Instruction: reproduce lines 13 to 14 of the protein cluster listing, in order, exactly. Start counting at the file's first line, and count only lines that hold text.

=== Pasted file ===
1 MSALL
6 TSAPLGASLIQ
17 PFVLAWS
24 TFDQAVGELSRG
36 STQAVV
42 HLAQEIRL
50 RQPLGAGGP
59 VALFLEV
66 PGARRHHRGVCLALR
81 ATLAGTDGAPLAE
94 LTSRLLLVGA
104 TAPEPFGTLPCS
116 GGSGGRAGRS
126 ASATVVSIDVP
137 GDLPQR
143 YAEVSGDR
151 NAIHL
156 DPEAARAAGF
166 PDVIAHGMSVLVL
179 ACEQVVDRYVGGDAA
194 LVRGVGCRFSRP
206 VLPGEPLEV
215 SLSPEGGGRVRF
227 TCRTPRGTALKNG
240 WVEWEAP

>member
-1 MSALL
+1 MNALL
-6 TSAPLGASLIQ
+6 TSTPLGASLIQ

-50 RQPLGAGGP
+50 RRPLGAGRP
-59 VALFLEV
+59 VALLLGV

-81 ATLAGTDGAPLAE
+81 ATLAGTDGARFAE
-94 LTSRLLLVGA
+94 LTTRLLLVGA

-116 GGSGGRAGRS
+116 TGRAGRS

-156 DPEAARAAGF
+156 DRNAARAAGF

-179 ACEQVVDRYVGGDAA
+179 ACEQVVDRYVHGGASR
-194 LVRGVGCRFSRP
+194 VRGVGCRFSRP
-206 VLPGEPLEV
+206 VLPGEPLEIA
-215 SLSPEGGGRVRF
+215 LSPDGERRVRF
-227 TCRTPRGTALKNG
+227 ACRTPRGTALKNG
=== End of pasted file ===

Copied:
116 GGSGGRAGRS
126 ASATVVSIDVP